Fungal communities occupying forest ecosystems are dynamic and usually diverse, consisting of assemblages of organisms that interact with their surrounding abiotic and biotic environment (Boddy 1992; Rayner and Boddy 1988; Shearer 1995; Widden 1997; Zak and Rabatin 1997). Nevertheless, the unit community for each resource type often reveals distinct dominants and recurring associations of species during degradation (Dighton 1997; Frankland 1992). Consequently, prominence has often been given to the sophistication of the nutritional physiology of individuals when attempting to understand or explain fungal community development and successions. Thus, many explanations have centered around leagues of simple substrate groupings, or assemblages of individuals with particular degradative repertoires, simply following changes in resource quality as decay proceeds (e.g., Park 1968). Such a simplistic view should be considered with caution, as it tends to obscure other important ecological adaptations. It is also suggested that the term succession itself should be used with caution when describing fungal community development, particularly within certain resources such as wood. Terms such as substratum succession (Park 1968), and resource succession (Frankland 1992) may be misleading in suggesting simple order, thereby obscuring the actual complex multidimensional dynamics involved, which may follow a diverse array of optional pathways (Boddy 1992; Cooke and Rayner 1984; Renvall 1995). However, Frankland (1992) emphasized that the term succession should "accommodate a multidimensional phenomenon not a simple linear process" so as to include features such as environmental fluctuation, cycles and disturbance, life-cycle changes, and mycoparasitism without replacement.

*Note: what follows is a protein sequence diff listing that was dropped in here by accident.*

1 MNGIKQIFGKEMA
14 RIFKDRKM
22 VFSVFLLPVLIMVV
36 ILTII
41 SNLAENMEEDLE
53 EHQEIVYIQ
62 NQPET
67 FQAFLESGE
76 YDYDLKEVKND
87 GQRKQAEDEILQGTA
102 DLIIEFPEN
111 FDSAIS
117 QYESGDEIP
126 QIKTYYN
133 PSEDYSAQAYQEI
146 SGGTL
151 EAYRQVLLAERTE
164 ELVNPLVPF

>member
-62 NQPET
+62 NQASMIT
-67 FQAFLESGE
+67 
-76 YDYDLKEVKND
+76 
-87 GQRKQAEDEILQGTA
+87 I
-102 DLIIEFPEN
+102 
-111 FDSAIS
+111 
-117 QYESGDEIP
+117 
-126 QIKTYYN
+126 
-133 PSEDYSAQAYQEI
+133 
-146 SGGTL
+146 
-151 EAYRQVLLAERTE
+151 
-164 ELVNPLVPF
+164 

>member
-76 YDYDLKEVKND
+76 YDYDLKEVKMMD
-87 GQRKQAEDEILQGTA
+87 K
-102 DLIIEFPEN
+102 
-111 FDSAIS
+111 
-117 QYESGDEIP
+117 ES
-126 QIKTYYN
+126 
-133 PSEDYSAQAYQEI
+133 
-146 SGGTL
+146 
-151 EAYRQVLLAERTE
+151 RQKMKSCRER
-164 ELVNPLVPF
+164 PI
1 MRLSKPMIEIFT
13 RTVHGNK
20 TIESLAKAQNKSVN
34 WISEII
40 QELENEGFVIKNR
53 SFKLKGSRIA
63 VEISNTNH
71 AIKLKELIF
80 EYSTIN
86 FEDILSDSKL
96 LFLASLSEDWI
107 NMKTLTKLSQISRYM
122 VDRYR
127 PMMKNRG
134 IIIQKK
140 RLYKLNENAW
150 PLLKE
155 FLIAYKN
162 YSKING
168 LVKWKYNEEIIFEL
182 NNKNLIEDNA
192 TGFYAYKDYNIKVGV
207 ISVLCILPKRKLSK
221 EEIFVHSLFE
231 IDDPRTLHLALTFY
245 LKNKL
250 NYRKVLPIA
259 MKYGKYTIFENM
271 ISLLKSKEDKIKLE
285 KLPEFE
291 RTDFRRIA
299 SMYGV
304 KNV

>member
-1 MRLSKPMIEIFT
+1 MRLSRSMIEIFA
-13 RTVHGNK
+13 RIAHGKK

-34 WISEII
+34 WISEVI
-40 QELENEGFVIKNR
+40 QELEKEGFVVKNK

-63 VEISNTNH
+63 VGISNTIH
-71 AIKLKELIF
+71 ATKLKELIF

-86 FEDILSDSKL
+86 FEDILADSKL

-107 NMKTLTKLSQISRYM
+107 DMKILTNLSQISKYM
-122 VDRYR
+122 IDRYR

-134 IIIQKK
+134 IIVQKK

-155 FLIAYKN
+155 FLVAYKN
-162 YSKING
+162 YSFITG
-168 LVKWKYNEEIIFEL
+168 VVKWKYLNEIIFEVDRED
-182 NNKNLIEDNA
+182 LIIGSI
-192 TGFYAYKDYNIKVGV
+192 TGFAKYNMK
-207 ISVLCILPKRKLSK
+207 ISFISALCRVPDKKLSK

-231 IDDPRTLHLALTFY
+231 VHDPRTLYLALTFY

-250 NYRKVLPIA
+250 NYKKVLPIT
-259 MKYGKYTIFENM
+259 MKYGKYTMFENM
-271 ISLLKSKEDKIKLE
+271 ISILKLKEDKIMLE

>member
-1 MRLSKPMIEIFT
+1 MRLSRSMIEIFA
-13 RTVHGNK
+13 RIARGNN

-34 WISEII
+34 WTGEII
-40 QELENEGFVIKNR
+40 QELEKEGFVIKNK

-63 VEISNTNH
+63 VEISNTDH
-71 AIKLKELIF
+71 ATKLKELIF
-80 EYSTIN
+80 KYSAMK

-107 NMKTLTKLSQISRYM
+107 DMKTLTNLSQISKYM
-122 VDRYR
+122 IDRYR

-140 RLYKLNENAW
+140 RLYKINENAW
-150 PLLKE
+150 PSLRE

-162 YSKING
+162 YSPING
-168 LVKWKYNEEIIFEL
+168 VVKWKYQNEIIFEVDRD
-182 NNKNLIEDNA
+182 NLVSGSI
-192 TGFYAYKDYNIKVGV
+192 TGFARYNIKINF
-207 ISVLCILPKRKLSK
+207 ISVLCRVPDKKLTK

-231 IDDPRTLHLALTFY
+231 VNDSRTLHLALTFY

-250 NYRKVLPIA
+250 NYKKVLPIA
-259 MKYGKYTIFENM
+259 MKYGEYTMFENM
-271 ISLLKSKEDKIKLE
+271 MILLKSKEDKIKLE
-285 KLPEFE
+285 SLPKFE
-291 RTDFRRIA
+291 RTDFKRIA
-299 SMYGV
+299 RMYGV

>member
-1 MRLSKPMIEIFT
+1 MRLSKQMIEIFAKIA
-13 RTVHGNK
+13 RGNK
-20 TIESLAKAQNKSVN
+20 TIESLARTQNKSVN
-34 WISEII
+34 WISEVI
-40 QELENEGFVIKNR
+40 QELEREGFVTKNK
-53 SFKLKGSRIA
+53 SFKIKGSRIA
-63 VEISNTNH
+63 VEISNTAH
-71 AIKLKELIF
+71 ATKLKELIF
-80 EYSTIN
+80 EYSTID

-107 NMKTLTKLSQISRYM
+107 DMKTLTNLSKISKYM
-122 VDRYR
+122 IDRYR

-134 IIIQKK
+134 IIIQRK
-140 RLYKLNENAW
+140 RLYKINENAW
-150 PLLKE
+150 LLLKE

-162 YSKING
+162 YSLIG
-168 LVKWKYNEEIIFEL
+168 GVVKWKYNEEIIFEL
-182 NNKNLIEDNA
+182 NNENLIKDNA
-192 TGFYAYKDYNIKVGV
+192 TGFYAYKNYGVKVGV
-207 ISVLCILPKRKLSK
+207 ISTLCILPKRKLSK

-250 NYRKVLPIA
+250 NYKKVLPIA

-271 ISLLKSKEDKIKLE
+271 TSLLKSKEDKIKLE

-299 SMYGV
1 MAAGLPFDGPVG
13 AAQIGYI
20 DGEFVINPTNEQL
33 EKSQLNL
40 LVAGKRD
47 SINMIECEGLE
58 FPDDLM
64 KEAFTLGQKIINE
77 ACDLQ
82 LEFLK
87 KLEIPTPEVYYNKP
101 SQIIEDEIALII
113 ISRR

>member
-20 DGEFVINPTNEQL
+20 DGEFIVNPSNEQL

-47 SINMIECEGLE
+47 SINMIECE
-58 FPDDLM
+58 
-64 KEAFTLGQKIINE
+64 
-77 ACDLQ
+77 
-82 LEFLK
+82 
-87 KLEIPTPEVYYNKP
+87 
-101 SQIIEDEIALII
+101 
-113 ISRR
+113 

But how should fungal ecology be best studied? Synecological studies are valuable in investigating the range and complexities of fungal communities, particularly when underpinned with appropriate sampling techniques and statistical analysis. Considered autecological approaches can then target specific hypotheses. However, the indeterminate nature of the fungal mycelium clouds palpable identification of an appropriate scale of study, as interactions occur within a continuous hierarchy of spatial and temporal scales (see "Modeling Fungal Decay Communities"). Many patterns identified at a small scale may become less evident or significant at larger scales and vice versa. Furthermore, such features may be relatively insignificant under a particular set of environmental conditions, but ecological change or disturbance may augment their importance. Thus information derived at a variety of temporal and spatial scales is clearly most likely to contribute to a genuine understanding of fungal ecology. The future challenge will be linking information derived from differently scaled studies in an appropriate manner.
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